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Rob Zombie's Halloween Movies Aren't Bad - They're Misunderstood

Rob Zombie Halloween

Rob Zombie’s versions of John Carpenter’s horror classics Halloween and Halloween II might not be the fans’ favorite installments in the saga, but they have some redeeming qualities. Back in 2007, Rob Zombie made his own version of the slasher film Halloween, followed by a sequel two years later, with both films becoming the most divisive entries in the franchise.

His versions followed the same plot of the original Halloween films: a serial killer named Michael Myers stalks Laurie Strode and her friends on Halloween night, with the sequel revealing that Michael and Laurie are actually siblings. Zombie added his own style to the film, relying on shock value and graphic violence more than on suspense like the original films did, which didn’t appeal to fans of the franchise – but Zombie brought more than just blood, as he modernized the story and brought a new perspective to it.

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Related: The Halloween Movies Have An Ending Problem (& The Reboot Probably Won't Fix It)

Zombie’s Halloween expanded Michael Myers’ backstory by exploring what happened after he killed his sister when he was 10 years old – something the original film didn’t do. The film spent the first half exploring Michael’s time at Smith’s Grove Sanitarium, giving the audience a better understanding of his personality, family background, and relationship with Dr. Sam Loomis, played by Malcolm McDowell. Many fans (and critics) expected it to be a literal remake of the original film and that’s where Zombie’s work gets lost, as it’s not a remake but a reimagining or retelling of Carpenter’s story.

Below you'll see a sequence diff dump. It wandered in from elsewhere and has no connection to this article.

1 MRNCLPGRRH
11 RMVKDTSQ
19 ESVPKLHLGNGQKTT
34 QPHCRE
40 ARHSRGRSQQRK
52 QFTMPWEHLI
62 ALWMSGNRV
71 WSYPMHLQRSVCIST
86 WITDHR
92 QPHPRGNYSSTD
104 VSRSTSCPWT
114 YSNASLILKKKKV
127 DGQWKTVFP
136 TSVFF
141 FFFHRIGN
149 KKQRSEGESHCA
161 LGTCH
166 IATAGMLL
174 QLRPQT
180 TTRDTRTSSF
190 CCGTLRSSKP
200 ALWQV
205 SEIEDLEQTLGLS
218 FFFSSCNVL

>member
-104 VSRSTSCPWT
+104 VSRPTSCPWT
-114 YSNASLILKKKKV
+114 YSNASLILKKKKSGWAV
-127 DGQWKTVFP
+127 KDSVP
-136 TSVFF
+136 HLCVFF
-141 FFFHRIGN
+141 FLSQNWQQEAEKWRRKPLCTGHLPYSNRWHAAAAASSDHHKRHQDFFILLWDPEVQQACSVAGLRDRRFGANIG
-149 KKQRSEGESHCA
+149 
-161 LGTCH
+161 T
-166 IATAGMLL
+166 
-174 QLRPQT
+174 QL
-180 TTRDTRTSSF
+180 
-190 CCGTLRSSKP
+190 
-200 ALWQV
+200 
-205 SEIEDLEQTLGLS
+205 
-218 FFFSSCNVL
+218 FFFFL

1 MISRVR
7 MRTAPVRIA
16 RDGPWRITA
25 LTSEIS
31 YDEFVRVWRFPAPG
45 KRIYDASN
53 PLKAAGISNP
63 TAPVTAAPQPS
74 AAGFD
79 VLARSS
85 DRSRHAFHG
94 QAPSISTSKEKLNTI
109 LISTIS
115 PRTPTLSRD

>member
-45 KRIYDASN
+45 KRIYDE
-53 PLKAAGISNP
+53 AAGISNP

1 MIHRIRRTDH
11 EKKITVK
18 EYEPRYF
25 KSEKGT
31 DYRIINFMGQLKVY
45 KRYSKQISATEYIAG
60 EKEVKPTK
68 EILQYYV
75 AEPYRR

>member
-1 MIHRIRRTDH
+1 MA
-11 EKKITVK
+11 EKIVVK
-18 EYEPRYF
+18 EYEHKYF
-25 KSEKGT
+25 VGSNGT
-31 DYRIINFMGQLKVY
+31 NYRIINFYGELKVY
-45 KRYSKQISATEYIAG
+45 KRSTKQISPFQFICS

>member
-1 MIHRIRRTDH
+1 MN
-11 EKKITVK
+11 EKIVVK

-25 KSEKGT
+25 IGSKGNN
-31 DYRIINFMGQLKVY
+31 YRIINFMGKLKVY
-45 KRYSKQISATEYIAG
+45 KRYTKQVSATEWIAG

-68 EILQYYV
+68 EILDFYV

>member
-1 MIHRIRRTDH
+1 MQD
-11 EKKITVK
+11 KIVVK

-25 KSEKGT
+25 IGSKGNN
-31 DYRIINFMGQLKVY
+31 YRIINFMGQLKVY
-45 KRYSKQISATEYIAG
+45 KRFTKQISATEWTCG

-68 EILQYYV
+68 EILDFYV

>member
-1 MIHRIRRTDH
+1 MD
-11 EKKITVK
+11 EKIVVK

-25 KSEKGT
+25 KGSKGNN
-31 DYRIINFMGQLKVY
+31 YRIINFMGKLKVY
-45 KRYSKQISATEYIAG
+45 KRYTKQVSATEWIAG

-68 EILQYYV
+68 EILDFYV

Halloween 2007 Rob Zombie

In contrast, the sequel feels like a botched version of the original with some extra pieces to make it a Rob Zombie film – such as the inclusion of Sheri Moon Zombie’s character, Deborah Myers, even though she died in the first film – but some parts of the story can stand by themselves. Loomis’ storyline, where he exploited his experience as well as the deaths of Michael’s victims, and Laurie’s struggle with trauma are some of the additions that, had they been addressed differently (and other elements of the story had been left out), could have made Halloween II a good complement to the first film.

Rob Zombie managed to make his own version of a classic and build its own mythology while also paying tribute to Carpenter’s work. These Halloween entries might not be among the fans’ favorites, but they shouldn’t be completely ignored either, as they provided a different, wider perspective to the story of one of the most famous slashers in the horror genre. Maybe the key is to see them as retellings instead of remakes.

Next: Halloween: How Many People Has Michael Myers Killed?

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